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The Lord Chancellor: I shall undertake to write to the noble and learned Lord, Lord Mackay of Drumadoon, as he indicated, on the detail of his questions. However, I shall try to assist him so far as I can. I am certainly familiar with the nature of the office of Lord Lyon King of Arms. I well recall in 1987, when I had the privilege of becoming a Member of your Lordships' House, that there were discussions between two "creatures" called Garter and the Lyon as to the territorial title which I might be entitled to take.

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I certainly had a vision of those two elderly gentlemen, as they then were, discussing the odd one which had come in front of them for decision.

I understand that the Court of the Lord Lyon adjudicates on grants of heraldic arms and it also carries out other functions in relation to peerages, honours and ceremonial matters. Appeals on matters of matriculation of arms go directly to the inner house of the Court of Session, and not to the outer house, and then to the House of Lords. In a sense, that signals the seniority of the position in the hierarchy of the Court of the Lord Lyon.

However, it appears to me in this way at this stage that, although appeals lie to the inner house of the Court of Session--that is, the equivalent of the Court of Appeal in England--the Lyon Court is not a court which sets precedent in any mainstream legal sense. We would not expect it to be hearing any significant number, perhaps none, of cases raising convention issues.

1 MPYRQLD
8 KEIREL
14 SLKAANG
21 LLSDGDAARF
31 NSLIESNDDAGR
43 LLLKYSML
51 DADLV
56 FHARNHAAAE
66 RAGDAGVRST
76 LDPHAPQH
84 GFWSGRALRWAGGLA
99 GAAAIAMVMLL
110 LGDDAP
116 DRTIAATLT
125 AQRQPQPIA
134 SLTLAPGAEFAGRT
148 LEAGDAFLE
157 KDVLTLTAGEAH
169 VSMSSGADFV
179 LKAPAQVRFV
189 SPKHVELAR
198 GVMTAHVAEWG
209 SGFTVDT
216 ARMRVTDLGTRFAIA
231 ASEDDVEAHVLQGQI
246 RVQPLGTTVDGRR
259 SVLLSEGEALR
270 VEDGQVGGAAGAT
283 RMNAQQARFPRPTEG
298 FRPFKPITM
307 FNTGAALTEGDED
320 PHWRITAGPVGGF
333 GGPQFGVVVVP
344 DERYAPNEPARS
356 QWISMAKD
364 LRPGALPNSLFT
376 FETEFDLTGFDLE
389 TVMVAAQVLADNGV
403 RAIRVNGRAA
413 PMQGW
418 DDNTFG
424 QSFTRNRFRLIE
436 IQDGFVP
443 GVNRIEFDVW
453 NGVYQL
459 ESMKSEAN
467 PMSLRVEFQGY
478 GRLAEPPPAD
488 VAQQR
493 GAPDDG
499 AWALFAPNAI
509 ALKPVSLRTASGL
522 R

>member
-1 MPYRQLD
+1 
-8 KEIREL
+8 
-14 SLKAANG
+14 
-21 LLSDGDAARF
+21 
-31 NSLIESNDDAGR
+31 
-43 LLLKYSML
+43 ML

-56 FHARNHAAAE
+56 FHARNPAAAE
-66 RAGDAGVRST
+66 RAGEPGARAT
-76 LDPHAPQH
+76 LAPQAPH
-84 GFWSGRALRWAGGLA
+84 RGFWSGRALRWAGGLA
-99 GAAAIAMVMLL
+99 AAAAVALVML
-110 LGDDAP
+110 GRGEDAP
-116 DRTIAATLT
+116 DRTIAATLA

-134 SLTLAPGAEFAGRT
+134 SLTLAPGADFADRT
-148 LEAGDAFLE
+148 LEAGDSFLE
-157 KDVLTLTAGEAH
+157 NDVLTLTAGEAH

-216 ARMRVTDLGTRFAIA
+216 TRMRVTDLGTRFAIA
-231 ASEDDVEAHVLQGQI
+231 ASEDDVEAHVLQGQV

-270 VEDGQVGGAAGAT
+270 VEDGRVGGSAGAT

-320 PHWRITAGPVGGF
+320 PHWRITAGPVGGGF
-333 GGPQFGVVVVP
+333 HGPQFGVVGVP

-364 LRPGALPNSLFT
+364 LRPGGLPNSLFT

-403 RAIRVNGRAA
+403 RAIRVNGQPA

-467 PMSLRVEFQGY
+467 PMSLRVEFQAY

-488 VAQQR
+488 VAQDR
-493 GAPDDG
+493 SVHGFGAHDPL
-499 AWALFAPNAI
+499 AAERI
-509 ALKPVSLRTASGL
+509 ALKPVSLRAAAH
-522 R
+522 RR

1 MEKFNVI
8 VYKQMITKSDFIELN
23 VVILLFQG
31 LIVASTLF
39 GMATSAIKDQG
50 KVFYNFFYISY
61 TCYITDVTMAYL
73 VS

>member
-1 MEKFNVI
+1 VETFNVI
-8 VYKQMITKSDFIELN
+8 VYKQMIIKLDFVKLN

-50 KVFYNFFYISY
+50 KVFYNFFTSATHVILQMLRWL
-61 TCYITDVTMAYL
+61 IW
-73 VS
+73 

By contrast, the Court of Session in Scotland and the High Court in England develop mainstream law and over time they are likely to hear a significant number of cases raising convention issues. I would require a vast amount of persuasion that any case was made out for including the Court of the Lord Lyon among those empowered to make a declaration of incompatibility.

As regards the courts of the Church of Scotland, I understand that they deal primarily with internal matters such as discipline in relation to ministers. Without in any way underestimating their importance in the Church hierarchy, clearly they are not the equivalent of the courts which are expressly empowered to make a declaration under Clause 4. Even if the amendment were restricted, as it is not, to the General Assembly of the Church of Scotland--that is, the supreme court and governing body of the Church of Scotland--I would have reservations about empowering it to make declarations of incompatibility. At present, my view is that that must be for the higher secular courts, not for domestic courts and even the highest domestic court of the Church of Scotland.

10.15 p.m.

Lord Mackay of Drumadoon: I am grateful to the noble and learned Lord and to the noble Lord, Lord Lester. I fully accept that, in selecting places in the remoter parts of Scotland, such as Lairg and Drumadoon, Lyon has an informal role to play in discussing matters with Garter. However, he adjudicates on more significant and important issues, including the succession to Scottish peerages. The noble Lord, Lord Selkirk of Douglas, who was recently introduced to your Lordships' House, took a case to the Lyon Court two or three years ago in order to establish that, having disclaimed the peerage himself, his son and not his cousin had the right to succeed to the peerage and to inherit certain assets which went with it. Therefore, Lyon has by no means an academic or advisory jurisdiction.